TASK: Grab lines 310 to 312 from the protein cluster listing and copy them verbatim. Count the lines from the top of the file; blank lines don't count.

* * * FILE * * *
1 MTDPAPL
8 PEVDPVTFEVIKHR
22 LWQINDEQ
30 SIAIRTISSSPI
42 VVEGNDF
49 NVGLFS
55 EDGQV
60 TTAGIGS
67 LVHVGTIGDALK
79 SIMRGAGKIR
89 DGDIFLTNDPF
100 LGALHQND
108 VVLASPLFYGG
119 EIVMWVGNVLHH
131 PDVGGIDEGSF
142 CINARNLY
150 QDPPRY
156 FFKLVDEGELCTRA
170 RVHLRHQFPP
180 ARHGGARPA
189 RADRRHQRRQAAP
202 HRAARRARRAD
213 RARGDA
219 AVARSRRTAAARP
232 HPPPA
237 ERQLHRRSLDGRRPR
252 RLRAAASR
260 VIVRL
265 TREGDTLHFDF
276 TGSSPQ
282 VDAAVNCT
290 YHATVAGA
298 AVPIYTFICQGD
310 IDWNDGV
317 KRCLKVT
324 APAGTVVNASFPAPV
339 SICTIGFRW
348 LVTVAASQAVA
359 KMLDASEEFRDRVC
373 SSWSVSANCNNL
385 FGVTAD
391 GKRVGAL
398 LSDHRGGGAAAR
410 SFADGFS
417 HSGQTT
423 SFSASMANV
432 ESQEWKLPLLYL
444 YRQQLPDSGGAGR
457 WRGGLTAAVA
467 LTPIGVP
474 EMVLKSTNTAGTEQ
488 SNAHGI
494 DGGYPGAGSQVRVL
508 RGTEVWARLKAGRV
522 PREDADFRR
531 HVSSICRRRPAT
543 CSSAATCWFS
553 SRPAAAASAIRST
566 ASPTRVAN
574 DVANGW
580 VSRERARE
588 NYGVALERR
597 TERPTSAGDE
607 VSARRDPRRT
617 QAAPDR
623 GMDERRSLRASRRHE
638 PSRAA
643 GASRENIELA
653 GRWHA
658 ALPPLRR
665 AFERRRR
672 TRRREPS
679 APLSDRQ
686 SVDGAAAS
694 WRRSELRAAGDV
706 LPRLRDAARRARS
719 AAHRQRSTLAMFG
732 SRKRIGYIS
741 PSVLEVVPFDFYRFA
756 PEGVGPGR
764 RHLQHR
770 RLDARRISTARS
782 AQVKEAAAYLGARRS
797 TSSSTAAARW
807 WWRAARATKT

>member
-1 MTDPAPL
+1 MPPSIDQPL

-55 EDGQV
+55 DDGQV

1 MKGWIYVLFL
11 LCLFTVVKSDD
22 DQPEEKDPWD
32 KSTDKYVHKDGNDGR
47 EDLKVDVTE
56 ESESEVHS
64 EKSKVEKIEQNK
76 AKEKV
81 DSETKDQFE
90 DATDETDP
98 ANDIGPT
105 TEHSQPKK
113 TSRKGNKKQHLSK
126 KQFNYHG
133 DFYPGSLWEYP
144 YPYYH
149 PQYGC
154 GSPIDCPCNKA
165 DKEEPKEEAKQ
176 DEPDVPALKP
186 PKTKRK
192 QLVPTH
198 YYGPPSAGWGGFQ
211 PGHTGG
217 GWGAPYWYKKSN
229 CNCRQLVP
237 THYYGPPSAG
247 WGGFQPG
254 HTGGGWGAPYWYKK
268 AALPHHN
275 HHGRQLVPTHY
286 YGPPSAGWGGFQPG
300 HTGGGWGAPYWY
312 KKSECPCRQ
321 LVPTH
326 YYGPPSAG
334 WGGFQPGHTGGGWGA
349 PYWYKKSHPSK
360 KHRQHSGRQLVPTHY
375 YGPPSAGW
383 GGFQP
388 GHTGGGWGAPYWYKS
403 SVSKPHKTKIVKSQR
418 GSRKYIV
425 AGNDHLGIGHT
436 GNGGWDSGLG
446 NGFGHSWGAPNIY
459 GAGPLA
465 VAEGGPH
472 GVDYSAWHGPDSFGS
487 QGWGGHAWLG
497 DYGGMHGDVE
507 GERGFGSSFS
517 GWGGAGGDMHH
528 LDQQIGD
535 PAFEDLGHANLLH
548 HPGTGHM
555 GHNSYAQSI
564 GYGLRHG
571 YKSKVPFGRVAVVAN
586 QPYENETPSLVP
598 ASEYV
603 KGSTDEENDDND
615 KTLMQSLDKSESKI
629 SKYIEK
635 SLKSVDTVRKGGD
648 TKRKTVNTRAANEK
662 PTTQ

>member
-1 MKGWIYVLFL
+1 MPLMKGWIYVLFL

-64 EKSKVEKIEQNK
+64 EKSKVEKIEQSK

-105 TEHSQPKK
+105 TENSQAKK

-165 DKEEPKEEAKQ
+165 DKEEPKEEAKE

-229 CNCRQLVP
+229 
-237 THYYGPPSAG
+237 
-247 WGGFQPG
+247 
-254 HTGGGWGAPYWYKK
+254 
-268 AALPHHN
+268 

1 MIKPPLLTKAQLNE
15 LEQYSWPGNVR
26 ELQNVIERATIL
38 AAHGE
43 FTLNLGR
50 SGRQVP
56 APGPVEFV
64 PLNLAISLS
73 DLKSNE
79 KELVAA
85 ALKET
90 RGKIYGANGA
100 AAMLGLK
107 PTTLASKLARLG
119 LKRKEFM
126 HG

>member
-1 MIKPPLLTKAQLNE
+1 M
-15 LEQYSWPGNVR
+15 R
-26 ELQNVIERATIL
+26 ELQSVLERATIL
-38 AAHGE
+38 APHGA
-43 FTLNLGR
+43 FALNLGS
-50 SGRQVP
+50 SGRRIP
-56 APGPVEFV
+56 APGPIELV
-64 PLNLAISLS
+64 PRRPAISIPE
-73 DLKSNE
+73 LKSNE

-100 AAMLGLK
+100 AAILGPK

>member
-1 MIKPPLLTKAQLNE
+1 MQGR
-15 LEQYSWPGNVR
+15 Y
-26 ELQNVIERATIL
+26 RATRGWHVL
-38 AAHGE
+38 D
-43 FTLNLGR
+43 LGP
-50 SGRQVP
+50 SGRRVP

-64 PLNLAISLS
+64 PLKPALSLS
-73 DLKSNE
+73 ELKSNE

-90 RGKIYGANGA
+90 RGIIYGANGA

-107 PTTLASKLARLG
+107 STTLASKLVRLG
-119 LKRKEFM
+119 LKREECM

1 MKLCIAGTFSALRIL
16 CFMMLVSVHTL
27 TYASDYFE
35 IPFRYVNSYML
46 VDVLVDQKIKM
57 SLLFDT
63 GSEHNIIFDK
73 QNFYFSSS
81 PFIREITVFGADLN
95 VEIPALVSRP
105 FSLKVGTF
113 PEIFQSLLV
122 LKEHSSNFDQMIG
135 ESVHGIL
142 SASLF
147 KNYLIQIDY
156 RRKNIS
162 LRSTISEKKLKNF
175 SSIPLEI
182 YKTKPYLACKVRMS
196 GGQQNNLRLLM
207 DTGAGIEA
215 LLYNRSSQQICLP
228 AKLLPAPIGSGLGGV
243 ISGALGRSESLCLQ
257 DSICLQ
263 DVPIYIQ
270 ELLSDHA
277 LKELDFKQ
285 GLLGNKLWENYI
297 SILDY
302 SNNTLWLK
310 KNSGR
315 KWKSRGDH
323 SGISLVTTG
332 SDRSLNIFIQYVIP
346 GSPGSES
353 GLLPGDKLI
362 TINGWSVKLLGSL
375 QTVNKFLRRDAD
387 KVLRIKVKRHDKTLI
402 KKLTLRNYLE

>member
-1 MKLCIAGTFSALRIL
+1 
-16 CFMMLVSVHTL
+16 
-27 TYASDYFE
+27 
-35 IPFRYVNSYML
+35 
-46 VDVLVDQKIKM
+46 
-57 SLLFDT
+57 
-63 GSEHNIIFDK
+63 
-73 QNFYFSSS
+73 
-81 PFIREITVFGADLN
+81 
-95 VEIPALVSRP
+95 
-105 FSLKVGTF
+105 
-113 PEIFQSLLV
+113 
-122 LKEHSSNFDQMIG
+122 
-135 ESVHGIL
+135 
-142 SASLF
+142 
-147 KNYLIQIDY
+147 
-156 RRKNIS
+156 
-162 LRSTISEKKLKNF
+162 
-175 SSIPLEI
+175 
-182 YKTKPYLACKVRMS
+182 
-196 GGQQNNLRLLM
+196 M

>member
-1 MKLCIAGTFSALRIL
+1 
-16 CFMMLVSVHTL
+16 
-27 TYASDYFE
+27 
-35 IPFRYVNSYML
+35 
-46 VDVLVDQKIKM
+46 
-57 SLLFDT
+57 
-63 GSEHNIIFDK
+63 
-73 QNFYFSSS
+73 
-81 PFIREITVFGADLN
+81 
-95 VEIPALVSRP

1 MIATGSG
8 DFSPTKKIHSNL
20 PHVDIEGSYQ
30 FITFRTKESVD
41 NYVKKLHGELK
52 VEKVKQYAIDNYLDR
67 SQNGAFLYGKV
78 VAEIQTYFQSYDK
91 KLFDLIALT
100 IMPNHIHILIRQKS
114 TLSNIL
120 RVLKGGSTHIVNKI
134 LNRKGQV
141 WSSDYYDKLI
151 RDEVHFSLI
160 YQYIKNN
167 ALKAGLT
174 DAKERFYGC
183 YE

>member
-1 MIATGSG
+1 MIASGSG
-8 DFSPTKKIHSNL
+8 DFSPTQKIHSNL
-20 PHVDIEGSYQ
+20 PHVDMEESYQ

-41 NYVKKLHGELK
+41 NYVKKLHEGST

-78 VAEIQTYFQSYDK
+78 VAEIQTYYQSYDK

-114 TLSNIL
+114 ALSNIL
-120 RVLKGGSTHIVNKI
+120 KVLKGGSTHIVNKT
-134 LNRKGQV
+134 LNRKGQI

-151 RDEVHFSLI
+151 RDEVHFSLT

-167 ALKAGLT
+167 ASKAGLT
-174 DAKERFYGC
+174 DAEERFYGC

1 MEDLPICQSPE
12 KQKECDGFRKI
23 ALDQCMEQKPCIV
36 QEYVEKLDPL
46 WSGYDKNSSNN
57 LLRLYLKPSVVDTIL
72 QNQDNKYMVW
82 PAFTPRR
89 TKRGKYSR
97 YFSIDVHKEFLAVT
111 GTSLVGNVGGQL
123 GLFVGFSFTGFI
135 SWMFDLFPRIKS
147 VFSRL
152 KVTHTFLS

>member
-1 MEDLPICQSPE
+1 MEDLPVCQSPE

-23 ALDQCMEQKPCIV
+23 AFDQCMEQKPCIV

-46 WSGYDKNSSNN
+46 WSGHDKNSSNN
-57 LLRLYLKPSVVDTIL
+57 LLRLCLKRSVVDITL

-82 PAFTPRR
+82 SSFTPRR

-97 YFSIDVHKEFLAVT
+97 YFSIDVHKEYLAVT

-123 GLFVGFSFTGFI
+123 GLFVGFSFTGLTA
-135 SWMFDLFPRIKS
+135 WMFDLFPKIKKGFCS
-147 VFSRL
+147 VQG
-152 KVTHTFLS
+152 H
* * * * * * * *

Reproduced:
+142 
-147 KNYLIQIDY
+147 